Archive for category General Knowledge
Today I’m sharing a quick tip: fluid width images.
I’ve been working on a mobile website which requires me to make the site practical and functional across a myriad of devices and their corresponding screen sizes. Usually, this isn’t much of a problem if it’s just text and background colors, because you can just leave the “width” attribute off of your element to have the text & colors fill the screen.
As user interfaces get more complex and visitors get more comfortable with the internet, it’s more important than ever to serve up a great looking design. It’s not enough to give users content that keeps them coming back — users expect a great design. After all, the design of your site is what will catch their attention at first; with that being said, I believe we’re seeing a shift in the way sites are designed. More and more websites are moving from simple, static designs with minimal effects and basic typography to highly dynamic and meticulously curated designs. By adding a little depth to your designs, you can create subtle changes that have tremendous effects to the overall appearance of your design. Ready to dive in?
Recently there has been a lot of discussion about net neutrality on our blog and elsewhere and it seems the debate is not going to end anytime soon. With the most recent chapter in the debate involving Google and Verizon making a deal, it’s hard to keep track of all the big players and the latest advancements. Most people have probably heard about the debate but not everyone necessarily knows or cares what it means to their everyday internet use and some people still may be having a hard time digesting the concept of net neutrality as a whole. With that we bring you 15 Facts about Net Neutrality – an infographic courtesy of Online MBA Programs. As a visual learner (and someone who has been following the debate closely), I found this helpful and hope you will too.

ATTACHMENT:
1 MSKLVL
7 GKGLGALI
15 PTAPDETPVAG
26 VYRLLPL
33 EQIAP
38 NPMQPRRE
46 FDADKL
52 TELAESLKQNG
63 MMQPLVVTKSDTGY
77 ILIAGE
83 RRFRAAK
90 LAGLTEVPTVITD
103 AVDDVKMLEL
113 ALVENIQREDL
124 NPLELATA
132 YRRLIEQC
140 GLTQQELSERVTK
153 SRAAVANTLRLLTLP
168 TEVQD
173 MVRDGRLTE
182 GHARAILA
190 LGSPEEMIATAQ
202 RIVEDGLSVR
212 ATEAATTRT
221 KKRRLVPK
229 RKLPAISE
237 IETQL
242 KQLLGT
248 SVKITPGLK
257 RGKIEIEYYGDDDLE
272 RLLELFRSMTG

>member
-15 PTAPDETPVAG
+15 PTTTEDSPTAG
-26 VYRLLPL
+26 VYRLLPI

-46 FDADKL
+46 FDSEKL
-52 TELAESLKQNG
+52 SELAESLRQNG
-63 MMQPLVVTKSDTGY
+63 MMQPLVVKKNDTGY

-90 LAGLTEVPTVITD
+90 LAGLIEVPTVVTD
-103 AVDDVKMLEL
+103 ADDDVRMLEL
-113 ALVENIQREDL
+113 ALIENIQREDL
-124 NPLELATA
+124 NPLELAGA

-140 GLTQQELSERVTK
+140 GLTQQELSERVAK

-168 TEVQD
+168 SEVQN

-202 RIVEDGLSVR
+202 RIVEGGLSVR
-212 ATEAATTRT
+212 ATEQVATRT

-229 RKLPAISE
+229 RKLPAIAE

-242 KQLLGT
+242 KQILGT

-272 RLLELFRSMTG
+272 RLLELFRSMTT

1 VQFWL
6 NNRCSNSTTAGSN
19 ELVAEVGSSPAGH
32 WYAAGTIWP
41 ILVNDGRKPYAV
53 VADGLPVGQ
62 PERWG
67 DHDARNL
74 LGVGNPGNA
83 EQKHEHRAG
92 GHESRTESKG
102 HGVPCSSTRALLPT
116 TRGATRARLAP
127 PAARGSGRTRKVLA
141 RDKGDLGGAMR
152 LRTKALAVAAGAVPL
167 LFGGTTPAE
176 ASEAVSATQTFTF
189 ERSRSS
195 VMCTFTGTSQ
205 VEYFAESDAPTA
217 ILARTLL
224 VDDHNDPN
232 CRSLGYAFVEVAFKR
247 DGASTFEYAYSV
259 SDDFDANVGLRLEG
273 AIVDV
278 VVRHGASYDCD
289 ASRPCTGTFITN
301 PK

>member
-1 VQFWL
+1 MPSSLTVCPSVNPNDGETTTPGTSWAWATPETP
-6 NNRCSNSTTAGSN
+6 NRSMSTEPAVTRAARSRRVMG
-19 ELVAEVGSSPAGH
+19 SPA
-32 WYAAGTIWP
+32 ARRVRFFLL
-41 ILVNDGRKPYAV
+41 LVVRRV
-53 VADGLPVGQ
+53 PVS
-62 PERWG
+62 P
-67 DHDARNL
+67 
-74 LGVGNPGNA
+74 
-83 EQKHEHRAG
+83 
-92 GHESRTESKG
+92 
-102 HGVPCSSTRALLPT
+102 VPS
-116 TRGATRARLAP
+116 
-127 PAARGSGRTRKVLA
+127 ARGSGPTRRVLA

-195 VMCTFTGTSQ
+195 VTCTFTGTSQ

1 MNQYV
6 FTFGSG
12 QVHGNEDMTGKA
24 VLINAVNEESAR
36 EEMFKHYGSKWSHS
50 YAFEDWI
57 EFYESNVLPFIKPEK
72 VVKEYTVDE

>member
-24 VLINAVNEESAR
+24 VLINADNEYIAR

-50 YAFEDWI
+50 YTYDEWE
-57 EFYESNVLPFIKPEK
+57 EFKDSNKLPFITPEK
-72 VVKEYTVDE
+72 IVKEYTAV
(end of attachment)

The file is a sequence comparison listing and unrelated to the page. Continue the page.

Data encryption and security is a serious concern for business and personal computer use. TrueCrypt is free data encryption software that can encrypt volumes on either an individual partition or an entire storage device. It is supported on Windows 7, Vista, XP, Mac OS X and Linux.
In TrueCrypt, there are three different options for Volume Creation.The first option is to create an encrypted file which can be mounted and used as a drive. The file created by using this method can be copied and emailed or moved to a different space and still retain its encryption. The second option is to encrypt a non-system partition or drive like a flash drive or other external storage device. The last option is the same as the second option except it requires the user to enter a password before the OS boots to fully protect the encrypted files. This option can only encrypt Windows XP, 2003, 2008, Vista and Windows 7 operating systems.
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Late last week reports were circulating that Google and Verizon were in secret talks regarding net neutrality. It appears today that those reports were half right. They have been involved in private meetings trying to reach an agreement but their goal according to a joint announcement today is actually for net neutrality.